In the April Newsletter an obituary of Tony Brewer1 referred to his work on the history of economic thought and in particular his management of one of the earliest repositories of economic texts ‘Documents for the History of Economics’. In this article, Richard van den Berg2 describes the evolution of this area of study.
Fifty years ago, in January 1968, a group of economists that included Donald Winch, Bob Coats, Bernard Corry and Robert Collinson Black organised a conference devoted exclusively to papers about the history of their discipline. During this event it was felt that it should become an annually recurring History of Economic Thought conference supported with a Newsletter. This is how, with initial support from the Royal Economic Society, the History of Economic Thought Newsletter was born, which ran from 1968 until 2011. The annual conference never stopped running: it will this year see its 50th edition when it takes place at Balliol College, Oxford, from 29 until 31 August.
Over the years many eminent economists and historians attended the conference and their deliberations, notes and book reviews are now freely available in the digitised Newsletters (see https://thets.org.uk/archive/ ). One early initiative, also sponsored by the RES, was the compilation of information about archives where the papers of significant British economists were kept. This resulted in 1975 in the publication of The Economists’ Papers 1750-1950, edited by Paul Sturges, which formed the basis of the more recent online resource (see http://www.economistspapers.org.uk/).
During half a century much has changed to academia in general and to the economics profession in particular. The nature of economic research and what it taught today is radically different from what it was in 1968. At that time the history of economics, as well as economic history, was taught quite commonly on undergraduate economics programmes in the UK. Especially since the 1980s this has become rarer with only some universities, like Bristol and Manchester, continuing their courses in the history of economic thought. In the last few years, however, a modest revival appears to be under way, with some economics degrees now again giving more emphasis in their curricula to the history of economic theories and policies.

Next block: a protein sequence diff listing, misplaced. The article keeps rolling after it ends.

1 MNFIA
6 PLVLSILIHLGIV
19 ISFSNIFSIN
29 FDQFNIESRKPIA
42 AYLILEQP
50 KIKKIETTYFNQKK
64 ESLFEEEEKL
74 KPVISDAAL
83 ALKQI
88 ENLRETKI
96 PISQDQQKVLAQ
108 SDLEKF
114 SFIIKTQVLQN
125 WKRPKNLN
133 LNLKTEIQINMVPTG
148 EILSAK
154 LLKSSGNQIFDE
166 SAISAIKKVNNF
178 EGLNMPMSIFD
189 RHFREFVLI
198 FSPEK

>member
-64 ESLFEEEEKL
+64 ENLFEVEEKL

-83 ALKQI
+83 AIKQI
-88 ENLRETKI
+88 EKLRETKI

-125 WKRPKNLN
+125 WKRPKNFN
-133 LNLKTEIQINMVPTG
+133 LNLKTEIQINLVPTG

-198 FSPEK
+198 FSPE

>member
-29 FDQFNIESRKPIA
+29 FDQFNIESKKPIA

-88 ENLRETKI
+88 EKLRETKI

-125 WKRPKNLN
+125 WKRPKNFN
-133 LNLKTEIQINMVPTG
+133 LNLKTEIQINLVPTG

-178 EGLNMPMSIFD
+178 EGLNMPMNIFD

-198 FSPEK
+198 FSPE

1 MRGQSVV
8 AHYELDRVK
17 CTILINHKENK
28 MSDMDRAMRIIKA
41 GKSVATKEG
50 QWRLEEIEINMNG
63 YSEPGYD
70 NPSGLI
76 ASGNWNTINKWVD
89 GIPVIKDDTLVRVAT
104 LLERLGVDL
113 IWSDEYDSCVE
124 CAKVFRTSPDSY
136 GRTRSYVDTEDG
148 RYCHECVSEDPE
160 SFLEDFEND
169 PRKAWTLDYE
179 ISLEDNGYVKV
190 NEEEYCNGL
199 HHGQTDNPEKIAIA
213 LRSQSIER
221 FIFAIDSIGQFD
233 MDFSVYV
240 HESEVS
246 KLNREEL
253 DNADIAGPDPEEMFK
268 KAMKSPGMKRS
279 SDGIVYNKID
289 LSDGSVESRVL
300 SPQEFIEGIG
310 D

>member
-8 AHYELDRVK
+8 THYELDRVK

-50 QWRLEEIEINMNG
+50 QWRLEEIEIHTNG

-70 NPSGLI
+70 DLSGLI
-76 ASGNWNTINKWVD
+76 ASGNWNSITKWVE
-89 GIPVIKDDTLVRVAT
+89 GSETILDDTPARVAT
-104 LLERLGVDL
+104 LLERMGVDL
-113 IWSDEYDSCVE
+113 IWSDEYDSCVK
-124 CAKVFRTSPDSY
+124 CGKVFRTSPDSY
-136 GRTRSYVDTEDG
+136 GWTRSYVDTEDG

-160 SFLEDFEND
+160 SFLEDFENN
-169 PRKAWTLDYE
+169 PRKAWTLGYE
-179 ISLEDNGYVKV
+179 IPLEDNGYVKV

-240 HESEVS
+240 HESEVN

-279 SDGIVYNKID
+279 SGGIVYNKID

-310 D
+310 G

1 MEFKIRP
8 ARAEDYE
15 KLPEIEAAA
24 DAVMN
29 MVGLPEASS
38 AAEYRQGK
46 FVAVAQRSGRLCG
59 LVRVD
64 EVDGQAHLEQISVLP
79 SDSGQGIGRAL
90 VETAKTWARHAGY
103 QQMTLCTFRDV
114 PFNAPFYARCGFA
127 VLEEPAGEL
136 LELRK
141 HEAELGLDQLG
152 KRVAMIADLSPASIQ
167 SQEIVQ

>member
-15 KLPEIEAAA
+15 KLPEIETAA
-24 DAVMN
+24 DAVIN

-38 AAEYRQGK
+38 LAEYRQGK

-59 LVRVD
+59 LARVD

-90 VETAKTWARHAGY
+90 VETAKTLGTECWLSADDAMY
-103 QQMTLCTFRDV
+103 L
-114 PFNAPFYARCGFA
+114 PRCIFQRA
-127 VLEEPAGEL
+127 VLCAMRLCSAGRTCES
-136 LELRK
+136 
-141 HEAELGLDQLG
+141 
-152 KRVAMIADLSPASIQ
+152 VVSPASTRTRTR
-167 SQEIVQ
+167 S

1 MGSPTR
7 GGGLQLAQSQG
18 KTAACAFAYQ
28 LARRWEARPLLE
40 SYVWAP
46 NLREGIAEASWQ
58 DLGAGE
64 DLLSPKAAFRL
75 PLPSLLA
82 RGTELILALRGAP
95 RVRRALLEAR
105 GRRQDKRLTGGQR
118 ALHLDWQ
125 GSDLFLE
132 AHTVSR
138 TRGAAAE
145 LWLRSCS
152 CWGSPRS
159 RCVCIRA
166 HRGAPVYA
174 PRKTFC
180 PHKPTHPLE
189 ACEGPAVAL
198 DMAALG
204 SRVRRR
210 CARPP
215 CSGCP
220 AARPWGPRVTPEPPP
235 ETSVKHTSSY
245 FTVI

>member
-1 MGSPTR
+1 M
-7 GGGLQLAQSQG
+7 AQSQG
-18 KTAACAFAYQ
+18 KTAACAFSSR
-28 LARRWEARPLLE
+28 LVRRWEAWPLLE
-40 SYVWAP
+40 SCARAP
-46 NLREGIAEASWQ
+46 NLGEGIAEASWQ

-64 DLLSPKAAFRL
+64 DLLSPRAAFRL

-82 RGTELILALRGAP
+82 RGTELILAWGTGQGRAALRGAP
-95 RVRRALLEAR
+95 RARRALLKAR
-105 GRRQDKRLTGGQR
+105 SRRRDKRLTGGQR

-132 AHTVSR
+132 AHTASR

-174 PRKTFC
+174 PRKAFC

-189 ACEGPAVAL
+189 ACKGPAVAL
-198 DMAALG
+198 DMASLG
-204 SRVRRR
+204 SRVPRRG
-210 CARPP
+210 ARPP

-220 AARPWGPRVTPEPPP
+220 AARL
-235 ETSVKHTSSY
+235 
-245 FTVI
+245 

Meanwhile, research in the history of economic thought has flourished in recent decades. Several specialised journals exist, such as History of Political Economy (since 1969) and The European Journal of the History of Economic Thought (since 1993), that publish articles on a wide range of topics and periods in the history of economic thought. Such specialised journals do not just indicate the maturity of an academic field, but also reflect a reorientation in the content and perceived purposes of research in the history of economic thought. It is perhaps fair to say that fifty years ago research was mostly conducted by trained economists who engaged in history as an exercise in tracing back the origins of the ideas and theories that were then current. In other words, most research was carried out by economists writing about the history of their profession and the theories of famous earlier economists.
In recent decades research in the history of economic thought has broadened out. While most researchers do of course still have a background in economics, they also tend to adopt approaches from other social sciences and the humanities. Today, academics in Britain who are interested in the history of economics are just as likely to be based in an economics department, as in an intellectual history or philosophy department, or in a business school. With this, the subjects studied have also broadened out from a strict focus on earlier economic analysis to more contextualised studies of the wider social, political and intellectual settings in which economic theories and policies were formulated. What has remained, however, is that history of economic thought can provide uniquely reflective perspectives on what economists do.
Oddly perhaps, given the fact that the 50th conference is due, until recently there was no History of Economic Thought Society in Britain. This was due primarily to the fact that the early generation of scholars who frequented the annual conference decided against any formal arrangements. In one of the first Newsletters (issue 4, Spring 1970, page 7) it was noted that '[a]t the Business Meeting there was a characteristic British reluctance to adopt a written constitution'. Only four years ago, when the editorial board of the Newsletter felt the need to make the activities of historians of economic thought in Britain more visible, was the step taken to formally found The History of Economic Thought Society (THETS). With its website https://thets.org.uk and a steadily increasing membership THETS is hoping to promote research and teaching of the history of economic thought for the next half a century.